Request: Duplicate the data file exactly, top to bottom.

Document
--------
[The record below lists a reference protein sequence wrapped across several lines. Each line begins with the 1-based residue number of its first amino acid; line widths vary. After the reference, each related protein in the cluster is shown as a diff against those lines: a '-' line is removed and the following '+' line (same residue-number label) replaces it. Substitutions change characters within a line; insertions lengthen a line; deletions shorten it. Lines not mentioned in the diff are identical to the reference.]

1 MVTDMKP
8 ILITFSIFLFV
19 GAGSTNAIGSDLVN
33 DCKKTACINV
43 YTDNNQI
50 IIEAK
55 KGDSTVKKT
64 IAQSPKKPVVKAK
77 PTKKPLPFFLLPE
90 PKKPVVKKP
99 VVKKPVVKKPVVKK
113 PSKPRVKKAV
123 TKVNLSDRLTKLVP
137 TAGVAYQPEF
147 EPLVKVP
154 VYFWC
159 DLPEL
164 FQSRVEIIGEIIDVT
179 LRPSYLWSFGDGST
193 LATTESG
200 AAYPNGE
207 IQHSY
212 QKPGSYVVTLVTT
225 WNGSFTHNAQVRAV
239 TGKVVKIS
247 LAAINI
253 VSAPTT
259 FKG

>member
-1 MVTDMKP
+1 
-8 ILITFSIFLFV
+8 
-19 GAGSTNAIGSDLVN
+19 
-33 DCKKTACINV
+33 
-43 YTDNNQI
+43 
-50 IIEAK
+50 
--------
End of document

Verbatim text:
[The record below lists a reference protein sequence wrapped across several lines. Each line begins with the 1-based residue number of its first amino acid; line widths vary. After the reference, each related protein in the cluster is shown as a diff against those lines: a '-' line is removed and the following '+' line (same residue-number label) replaces it. Substitutions change characters within a line; insertions lengthen a line; deletions shorten it. Lines not mentioned in the diff are identical to the reference.]

1 MVTDMKP
8 ILITFSIFLFV
19 GAGSTNAIGSDLVN
33 DCKKTACINV
43 YTDNNQI
50 IIEAK
55 KGDSTVKKT
64 IAQSPKKPVVKAK
77 PTKKPLPFFLLPE
90 PKKPVVKKP
99 VVKKPVVKKPVVKK
113 PSKPRVKKAV
123 TKVNLSDRLTKLVP
137 TAGVAYQPEF
147 EPLVKVP
154 VYFWC
159 DLPEL
164 FQSRVEIIGEIIDVT
179 LRPSYLWSFGDGST
193 LATTESG
200 AAYPNGE
207 IQHSY
212 QKPGSYVVTLVTT
225 WNGSFTHNAQVRAV
239 TGKVVKIS
247 LAAINI
253 VSAPTT
259 FKG

>member
-1 MVTDMKP
+1 
-8 ILITFSIFLFV
+8 
-19 GAGSTNAIGSDLVN
+19 
-33 DCKKTACINV
+33 
-43 YTDNNQI
+43 
-50 IIEAK
+50 